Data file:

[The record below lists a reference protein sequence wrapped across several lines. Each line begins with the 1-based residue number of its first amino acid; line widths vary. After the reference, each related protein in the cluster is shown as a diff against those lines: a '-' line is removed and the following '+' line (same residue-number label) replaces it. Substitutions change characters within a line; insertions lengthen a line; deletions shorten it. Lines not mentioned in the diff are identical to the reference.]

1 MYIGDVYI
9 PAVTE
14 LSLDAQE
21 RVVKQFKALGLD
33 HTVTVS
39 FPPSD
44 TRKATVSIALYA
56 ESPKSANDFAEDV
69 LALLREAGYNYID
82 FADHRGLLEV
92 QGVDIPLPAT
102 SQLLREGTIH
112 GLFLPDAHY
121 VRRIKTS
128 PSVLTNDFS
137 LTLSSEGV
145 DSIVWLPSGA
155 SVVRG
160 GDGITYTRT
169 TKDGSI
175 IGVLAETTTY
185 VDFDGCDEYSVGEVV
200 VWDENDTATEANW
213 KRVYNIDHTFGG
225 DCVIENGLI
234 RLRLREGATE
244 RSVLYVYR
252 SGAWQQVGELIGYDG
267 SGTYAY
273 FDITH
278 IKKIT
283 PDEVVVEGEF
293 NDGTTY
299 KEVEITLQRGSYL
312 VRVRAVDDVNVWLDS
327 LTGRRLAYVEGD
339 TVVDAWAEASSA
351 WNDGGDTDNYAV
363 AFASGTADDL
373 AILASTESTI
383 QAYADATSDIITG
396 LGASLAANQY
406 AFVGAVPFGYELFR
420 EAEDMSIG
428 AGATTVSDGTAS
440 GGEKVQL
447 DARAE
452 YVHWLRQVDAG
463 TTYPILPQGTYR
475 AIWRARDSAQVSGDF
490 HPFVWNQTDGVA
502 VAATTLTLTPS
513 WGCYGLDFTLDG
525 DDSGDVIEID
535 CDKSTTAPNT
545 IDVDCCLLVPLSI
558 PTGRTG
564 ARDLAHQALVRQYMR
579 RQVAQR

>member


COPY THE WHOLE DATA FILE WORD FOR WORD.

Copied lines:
[The record below lists a reference protein sequence wrapped across several lines. Each line begins with the 1-based residue number of its first amino acid; line widths vary. After the reference, each related protein in the cluster is shown as a diff against those lines: a '-' line is removed and the following '+' line (same residue-number label) replaces it. Substitutions change characters within a line; insertions lengthen a line; deletions shorten it. Lines not mentioned in the diff are identical to the reference.]

1 MYIGDVYI
9 PAVTE
14 LSLDAQE
21 RVVKQFKALGLD
33 HTVTVS
39 FPPSD
44 TRKATVSIALYA
56 ESPKSANDFAEDV
69 LALLREAGYNYID
82 FADHRGLLEV
92 QGVDIPLPAT
102 SQLLREGTIH
112 GLFLPDAHY
121 VRRIKTS
128 PSVLTNDFS
137 LTLSSEGV
145 DSIVWLPSGA
155 SVVRG
160 GDGITYTRT
169 TKDGSI
175 IGVLAETTTY
185 VDFDGCDEYSVGEVV
200 VWDENDTATEANW
213 KRVYNIDHTFGG
225 DCVIENGLI
234 RLRLREGATE
244 RSVLYVYR
252 SGAWQQVGELIGYDG
267 SGTYAY
273 FDITH
278 IKKIT
283 PDEVVVEGEF
293 NDGTTY
299 KEVEITLQRGSYL
312 VRVRAVDDVNVWLDS
327 LTGRRLAYVEGD
339 TVVDAWAEASSA
351 WNDGGDTDNYAV
363 AFASGTADDL
373 AILASTESTI
383 QAYADATSDIITG
396 LGASLAANQY
406 AFVGAVPFGYELFR
420 EAEDMSIG
428 AGATTVSDGTAS
440 GGEKVQL
447 DARAE
452 YVHWLRQVDAG
463 TTYPILPQGTYR
475 AIWRARDSAQVSGDF
490 HPFVWNQTDGVA
502 VAATTLTLTPS
513 WGCYGLDFTLDG
525 DDSGDVIEID
535 CDKSTTAPNT
545 IDVDCCLLVPLSI
558 PTGRTG
564 ARDLAHQALVRQYMR
579 RQVAQR

>member